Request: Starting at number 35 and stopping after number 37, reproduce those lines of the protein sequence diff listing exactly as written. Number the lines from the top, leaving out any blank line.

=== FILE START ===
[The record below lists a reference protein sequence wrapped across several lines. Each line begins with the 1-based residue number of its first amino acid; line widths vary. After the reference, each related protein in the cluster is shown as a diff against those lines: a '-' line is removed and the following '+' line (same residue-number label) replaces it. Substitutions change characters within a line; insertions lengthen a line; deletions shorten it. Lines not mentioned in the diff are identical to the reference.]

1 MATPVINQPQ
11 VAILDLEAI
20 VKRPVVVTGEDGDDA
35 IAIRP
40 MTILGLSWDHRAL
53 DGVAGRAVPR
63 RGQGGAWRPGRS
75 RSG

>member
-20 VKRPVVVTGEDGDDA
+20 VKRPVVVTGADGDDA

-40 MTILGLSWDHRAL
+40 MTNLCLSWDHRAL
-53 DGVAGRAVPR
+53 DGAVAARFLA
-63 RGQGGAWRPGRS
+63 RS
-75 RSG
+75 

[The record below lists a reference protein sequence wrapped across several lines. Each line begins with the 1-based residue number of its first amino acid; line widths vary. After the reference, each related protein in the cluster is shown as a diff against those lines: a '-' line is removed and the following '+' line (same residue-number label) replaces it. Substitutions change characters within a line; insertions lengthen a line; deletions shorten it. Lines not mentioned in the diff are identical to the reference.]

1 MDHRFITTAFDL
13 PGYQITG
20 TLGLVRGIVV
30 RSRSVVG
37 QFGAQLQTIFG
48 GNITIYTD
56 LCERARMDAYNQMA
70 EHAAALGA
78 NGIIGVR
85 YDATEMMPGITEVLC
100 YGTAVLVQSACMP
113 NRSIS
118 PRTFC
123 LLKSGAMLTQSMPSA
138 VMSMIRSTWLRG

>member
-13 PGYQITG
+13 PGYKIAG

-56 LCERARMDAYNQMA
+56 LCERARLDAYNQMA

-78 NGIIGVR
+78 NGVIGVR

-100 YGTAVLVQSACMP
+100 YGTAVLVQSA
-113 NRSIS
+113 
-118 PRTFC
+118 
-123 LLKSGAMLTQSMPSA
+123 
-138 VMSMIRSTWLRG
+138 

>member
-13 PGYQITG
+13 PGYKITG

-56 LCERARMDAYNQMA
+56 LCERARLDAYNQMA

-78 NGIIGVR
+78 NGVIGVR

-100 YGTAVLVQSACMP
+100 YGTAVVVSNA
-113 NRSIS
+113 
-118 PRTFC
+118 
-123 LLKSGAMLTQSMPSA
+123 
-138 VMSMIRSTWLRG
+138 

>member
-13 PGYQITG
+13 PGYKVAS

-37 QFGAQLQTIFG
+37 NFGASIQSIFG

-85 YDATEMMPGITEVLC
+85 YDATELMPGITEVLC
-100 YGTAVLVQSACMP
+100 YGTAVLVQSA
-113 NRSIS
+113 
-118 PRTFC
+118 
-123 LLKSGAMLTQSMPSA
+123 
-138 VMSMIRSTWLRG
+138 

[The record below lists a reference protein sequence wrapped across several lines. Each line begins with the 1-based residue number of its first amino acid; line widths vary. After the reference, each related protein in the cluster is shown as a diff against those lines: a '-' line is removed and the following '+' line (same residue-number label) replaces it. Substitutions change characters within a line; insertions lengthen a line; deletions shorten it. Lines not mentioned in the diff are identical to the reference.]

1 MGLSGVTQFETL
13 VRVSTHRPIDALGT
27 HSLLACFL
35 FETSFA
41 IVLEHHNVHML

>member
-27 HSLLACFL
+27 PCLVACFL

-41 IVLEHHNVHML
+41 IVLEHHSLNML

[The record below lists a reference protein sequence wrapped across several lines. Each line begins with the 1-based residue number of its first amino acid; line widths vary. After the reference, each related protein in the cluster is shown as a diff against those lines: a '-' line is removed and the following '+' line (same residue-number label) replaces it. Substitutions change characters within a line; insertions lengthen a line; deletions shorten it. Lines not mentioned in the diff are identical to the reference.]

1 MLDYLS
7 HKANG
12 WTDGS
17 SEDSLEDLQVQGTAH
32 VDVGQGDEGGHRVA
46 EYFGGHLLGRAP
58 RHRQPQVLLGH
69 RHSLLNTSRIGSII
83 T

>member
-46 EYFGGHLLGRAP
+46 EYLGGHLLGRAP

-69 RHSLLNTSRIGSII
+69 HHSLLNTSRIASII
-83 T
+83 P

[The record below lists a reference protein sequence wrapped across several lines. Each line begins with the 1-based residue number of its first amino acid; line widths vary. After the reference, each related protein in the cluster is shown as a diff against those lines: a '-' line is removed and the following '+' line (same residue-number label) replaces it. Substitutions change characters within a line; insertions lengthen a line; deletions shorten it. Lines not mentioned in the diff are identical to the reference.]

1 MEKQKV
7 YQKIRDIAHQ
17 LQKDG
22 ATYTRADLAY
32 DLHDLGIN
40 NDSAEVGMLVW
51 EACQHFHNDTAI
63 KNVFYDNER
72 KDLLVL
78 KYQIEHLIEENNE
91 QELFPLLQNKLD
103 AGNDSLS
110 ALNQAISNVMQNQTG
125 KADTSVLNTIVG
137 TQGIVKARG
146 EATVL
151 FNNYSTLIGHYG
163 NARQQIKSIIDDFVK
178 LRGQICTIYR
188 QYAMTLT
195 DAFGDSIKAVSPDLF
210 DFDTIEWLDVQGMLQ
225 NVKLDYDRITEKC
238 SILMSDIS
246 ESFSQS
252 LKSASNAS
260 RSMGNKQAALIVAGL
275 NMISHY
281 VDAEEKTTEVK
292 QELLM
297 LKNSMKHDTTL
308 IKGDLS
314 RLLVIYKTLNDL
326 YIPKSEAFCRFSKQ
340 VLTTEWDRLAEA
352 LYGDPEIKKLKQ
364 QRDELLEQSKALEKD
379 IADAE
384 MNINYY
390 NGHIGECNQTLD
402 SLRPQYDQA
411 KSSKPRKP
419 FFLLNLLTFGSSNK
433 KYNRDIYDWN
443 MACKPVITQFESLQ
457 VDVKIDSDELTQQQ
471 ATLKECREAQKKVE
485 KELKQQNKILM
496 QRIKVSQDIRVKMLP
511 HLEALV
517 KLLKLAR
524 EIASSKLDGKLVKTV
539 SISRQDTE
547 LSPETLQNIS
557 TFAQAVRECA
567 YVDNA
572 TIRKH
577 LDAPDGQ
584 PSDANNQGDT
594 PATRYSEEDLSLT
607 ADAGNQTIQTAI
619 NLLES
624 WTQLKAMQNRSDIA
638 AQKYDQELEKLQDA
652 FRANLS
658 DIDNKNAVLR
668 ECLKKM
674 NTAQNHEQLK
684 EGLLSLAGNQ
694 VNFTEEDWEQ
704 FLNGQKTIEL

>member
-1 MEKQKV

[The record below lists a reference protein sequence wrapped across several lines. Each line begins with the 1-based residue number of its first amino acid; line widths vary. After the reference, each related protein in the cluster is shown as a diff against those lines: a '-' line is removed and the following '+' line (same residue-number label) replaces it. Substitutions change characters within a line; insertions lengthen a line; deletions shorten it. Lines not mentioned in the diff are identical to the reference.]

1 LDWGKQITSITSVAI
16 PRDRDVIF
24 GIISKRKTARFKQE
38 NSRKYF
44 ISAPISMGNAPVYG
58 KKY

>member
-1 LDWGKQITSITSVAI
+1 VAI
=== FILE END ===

123 LLKSGAMLTQSMPSA
138 VMSMIRSTWLRG

>member